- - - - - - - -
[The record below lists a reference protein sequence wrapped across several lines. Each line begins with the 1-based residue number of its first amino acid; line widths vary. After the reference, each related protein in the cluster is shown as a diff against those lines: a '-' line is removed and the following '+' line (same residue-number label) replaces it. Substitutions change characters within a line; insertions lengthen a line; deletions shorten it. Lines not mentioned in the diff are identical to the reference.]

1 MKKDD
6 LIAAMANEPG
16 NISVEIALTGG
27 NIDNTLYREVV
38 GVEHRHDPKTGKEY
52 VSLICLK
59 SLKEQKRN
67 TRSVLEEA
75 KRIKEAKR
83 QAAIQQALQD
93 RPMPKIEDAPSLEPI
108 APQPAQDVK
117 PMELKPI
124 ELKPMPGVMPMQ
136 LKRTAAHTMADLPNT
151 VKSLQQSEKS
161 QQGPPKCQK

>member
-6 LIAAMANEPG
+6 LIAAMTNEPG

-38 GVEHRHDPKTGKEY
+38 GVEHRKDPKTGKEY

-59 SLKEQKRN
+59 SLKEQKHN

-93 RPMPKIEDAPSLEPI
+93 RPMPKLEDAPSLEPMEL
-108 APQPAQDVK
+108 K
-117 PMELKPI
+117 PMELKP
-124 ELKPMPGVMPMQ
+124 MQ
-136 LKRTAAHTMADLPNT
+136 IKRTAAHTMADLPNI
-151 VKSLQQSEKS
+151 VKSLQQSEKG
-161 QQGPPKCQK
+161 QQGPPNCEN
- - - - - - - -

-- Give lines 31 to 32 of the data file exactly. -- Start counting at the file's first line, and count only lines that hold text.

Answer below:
+117 PMELKP
-124 ELKPMPGVMPMQ